Cholesteatoma is a special form of chronic otitis media in which keratinizing squamous epithelium grows from the tympanic membrane or the auditory canal into the middle ear mucosa or mastoid. The presence of abnormal epithelium in an abnormal location triggers an inflammatory response that can destroy surrounding structures such as the ossicles. Cholesteatomas may be congenital or acquired later in life. Acquired cholesteatomas are usually associated with chronic middle ear infection. Cardinal symptoms are painless otorrhea and progressive hearing loss. Important diagnostic procedures include mastoid process x-rays, temporal bone CT scans, and audiometric tests. Left untreated, erosion of the surrounding bone by a cholesteatoma can lead to facial nerve palsy, extradural abscess, and/or sigmoid sinus thrombosis. Therefore, even if a cholesteatoma is asymptomatic, surgery is always indicated. Surgical treatment involves tympanomastoidectomy to excise the cholesteatoma, followed by repair of the damaged middle ear structures.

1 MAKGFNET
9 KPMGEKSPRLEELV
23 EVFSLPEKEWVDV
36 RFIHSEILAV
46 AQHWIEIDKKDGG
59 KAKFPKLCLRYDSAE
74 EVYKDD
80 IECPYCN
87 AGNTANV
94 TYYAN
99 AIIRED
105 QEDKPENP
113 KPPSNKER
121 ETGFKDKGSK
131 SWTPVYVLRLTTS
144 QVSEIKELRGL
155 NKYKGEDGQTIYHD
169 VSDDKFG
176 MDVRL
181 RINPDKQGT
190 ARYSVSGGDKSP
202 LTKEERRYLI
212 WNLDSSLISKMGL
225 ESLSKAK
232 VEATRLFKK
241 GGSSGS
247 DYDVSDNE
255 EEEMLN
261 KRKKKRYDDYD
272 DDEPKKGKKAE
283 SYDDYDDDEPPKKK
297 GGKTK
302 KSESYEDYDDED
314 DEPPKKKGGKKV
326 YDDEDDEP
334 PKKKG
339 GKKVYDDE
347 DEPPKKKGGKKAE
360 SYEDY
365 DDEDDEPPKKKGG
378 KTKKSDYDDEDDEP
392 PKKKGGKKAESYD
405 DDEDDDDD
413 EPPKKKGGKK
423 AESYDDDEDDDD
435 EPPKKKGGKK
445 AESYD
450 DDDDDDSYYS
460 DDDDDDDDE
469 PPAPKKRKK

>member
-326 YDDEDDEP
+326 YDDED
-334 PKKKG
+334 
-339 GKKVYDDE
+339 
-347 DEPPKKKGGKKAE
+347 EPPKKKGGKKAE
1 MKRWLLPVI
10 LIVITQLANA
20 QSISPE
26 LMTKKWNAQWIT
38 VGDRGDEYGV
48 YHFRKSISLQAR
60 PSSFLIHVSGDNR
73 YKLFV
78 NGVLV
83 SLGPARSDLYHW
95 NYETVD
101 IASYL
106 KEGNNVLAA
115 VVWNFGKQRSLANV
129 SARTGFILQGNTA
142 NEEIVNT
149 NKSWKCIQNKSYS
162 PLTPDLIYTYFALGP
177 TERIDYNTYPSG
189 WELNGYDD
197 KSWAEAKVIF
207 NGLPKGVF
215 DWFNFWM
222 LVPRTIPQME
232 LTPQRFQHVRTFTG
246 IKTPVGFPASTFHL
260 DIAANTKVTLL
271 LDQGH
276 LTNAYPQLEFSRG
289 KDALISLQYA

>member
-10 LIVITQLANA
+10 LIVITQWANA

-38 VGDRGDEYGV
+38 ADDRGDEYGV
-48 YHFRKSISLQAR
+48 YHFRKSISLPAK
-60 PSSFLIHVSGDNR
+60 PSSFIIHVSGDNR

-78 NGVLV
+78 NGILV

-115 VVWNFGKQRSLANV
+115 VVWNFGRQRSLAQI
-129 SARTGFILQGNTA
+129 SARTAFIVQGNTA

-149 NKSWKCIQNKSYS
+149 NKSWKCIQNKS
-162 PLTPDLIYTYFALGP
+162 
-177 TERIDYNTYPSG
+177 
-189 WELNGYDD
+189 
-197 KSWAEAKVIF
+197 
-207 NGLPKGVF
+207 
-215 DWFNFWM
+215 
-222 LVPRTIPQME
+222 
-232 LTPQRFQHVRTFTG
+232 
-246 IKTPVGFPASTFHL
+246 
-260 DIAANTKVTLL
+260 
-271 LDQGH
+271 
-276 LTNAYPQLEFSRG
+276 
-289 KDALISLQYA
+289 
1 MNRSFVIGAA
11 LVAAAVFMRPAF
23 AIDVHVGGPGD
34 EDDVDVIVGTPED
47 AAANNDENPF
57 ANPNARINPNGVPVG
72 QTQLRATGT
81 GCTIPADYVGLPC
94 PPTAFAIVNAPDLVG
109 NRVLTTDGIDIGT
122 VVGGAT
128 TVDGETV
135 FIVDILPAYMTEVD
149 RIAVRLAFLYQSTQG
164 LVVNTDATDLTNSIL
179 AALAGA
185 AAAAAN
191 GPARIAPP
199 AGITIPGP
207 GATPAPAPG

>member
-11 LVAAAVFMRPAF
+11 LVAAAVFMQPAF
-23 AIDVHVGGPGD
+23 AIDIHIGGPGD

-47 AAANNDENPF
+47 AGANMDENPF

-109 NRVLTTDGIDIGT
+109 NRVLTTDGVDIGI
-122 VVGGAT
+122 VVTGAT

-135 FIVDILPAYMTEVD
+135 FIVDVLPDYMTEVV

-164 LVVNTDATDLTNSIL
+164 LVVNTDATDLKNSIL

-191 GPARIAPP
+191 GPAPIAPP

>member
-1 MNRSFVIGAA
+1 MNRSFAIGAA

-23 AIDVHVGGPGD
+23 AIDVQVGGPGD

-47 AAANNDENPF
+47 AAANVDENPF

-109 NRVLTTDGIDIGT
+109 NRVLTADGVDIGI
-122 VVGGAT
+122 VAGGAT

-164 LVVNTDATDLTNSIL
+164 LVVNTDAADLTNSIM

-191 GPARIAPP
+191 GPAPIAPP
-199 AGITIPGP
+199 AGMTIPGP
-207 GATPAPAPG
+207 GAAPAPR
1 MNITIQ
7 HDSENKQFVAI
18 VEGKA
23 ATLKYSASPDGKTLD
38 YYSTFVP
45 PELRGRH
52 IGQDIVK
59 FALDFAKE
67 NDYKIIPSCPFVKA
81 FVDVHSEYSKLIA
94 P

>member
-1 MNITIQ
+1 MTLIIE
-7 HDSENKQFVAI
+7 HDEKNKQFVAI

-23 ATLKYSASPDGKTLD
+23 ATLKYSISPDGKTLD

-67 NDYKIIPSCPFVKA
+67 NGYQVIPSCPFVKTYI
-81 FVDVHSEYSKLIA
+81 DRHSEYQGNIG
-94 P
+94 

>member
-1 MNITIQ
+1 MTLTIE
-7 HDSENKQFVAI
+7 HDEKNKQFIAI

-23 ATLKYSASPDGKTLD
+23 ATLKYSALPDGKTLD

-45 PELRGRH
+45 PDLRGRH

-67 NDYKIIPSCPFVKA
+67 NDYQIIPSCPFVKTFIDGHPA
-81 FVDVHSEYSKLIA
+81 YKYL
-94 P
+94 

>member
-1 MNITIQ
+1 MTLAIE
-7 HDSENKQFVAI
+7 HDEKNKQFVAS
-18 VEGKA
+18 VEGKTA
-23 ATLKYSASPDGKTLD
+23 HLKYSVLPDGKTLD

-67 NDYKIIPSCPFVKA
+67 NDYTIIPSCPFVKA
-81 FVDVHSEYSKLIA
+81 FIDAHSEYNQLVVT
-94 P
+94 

- Congenital cholesteatoma
- Acquired cholesteatoma (more common)
- May be asymptomatic
- Painless otorrhea (scant but foul-smelling discharge from the affected ear)
- Occurs late in primary cholesteatoma
- Occurs early in secondary cholesteatoma
- Otoscopic findings:
- Imaging: to assess the degree of bone destruction
- Audiometry: to assess the degree of hearing loss
- Surgery is always indicated because of the risk of complications. 
- Destruction of ear ossicles
- Perilymph fistula
- Facial nerve paralysis
- Erosion of temporal bone → extradural abscess, meningitis, sigmoid sinus thrombosis
We list the most important complications. The selection is not exhaustive.